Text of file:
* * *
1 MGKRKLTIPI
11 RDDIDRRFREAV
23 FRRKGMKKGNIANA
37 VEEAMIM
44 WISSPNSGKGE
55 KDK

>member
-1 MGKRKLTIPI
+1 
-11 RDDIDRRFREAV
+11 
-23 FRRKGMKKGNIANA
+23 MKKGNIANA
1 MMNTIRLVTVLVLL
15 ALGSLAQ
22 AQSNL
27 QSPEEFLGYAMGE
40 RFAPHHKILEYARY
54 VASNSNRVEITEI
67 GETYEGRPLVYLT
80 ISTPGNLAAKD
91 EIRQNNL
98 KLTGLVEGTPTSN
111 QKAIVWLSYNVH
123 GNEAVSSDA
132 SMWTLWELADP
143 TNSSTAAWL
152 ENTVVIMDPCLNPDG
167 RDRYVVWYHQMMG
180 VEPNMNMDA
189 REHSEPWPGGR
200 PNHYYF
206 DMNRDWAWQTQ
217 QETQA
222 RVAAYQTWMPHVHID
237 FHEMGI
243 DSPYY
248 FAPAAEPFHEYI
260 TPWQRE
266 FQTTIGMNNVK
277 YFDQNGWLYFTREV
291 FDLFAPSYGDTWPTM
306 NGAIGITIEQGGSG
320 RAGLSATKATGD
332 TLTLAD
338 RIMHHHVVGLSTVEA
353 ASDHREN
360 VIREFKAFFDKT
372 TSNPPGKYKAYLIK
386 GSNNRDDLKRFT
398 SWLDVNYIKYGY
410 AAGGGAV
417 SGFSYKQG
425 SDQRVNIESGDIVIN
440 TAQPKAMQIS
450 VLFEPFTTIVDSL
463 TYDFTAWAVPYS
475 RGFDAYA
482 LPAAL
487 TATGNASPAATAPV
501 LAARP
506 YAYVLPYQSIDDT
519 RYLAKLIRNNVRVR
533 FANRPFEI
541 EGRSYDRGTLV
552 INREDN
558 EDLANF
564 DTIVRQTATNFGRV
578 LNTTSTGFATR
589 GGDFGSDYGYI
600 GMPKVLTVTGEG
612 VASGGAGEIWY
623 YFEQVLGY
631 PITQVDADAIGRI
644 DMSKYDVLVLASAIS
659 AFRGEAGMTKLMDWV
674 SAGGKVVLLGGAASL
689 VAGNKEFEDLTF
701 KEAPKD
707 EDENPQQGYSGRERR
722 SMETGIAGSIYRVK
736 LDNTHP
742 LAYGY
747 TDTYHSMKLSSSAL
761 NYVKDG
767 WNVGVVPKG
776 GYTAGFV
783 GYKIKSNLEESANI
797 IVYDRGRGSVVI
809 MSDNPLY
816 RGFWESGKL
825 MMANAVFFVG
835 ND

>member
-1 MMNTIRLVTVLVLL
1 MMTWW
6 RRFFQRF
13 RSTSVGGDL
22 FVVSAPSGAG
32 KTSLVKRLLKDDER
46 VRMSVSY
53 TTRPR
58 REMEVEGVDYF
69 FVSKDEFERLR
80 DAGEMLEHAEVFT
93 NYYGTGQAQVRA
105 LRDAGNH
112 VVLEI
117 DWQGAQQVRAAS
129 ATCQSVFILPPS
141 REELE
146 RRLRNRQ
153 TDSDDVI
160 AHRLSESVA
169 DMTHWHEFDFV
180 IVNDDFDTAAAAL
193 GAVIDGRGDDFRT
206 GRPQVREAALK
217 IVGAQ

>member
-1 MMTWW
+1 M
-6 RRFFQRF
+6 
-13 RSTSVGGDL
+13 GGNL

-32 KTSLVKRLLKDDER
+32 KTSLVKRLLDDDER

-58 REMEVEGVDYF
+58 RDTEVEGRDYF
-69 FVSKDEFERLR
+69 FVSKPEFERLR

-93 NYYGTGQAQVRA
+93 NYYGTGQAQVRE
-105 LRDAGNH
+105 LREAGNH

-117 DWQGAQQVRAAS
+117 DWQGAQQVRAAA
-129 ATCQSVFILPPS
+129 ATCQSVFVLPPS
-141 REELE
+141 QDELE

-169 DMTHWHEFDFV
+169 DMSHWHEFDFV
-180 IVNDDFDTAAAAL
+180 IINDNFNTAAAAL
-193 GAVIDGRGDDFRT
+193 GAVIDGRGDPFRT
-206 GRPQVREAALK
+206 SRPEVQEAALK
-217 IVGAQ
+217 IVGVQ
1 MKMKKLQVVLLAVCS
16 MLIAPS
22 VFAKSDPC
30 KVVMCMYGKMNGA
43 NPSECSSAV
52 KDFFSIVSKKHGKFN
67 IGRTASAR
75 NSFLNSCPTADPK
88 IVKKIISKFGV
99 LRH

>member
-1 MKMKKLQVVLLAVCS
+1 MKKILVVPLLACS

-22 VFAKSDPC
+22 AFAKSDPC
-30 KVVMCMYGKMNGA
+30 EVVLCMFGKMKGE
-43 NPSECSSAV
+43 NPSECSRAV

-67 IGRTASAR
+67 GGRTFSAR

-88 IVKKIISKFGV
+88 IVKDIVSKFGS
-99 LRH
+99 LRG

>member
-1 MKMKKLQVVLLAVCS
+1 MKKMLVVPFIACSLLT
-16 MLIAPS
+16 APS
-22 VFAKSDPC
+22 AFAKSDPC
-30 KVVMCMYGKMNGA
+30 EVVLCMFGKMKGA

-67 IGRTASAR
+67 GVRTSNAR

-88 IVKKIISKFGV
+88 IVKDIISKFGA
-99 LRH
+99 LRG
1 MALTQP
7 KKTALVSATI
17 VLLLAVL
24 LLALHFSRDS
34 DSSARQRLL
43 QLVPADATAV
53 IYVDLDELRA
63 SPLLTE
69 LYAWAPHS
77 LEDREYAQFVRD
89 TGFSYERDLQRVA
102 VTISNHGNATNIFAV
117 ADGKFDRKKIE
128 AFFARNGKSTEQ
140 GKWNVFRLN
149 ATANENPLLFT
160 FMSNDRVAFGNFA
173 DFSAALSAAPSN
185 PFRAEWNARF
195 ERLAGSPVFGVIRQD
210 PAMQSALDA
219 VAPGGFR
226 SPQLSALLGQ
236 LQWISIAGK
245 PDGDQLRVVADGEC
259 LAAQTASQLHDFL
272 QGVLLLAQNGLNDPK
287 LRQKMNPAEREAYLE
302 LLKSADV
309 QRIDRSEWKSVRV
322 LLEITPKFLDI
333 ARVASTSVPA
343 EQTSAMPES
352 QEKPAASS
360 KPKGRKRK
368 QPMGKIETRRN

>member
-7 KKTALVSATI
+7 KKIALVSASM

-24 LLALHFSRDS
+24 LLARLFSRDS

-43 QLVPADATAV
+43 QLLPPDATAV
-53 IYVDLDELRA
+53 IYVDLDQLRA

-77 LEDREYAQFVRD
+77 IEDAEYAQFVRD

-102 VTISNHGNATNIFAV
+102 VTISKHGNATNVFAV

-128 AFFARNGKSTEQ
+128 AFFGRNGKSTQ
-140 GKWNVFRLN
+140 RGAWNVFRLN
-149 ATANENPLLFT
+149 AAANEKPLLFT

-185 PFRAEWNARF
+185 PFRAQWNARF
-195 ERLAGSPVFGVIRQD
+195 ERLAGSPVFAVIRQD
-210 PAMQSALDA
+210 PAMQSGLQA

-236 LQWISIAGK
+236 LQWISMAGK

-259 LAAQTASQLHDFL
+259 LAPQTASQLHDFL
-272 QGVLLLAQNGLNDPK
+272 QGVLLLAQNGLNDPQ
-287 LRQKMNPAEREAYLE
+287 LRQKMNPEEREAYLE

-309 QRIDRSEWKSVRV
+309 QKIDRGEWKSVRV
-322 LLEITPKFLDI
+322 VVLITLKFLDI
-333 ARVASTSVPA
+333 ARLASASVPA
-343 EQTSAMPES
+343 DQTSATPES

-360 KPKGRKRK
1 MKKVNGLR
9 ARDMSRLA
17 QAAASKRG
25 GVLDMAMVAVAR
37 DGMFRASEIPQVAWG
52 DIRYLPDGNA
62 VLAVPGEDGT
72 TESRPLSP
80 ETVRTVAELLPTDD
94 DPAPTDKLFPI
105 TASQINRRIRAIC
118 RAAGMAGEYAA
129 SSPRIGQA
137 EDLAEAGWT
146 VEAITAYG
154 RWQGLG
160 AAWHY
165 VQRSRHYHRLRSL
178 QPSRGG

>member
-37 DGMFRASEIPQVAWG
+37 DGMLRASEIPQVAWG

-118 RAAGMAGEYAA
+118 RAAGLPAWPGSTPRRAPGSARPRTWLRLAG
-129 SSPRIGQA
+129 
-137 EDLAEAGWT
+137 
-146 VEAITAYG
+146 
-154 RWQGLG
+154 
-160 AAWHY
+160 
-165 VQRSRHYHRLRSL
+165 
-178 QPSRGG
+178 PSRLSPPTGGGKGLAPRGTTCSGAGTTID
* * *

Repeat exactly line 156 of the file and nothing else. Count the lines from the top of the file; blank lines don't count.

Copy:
30 KVVMCMYGKMNGA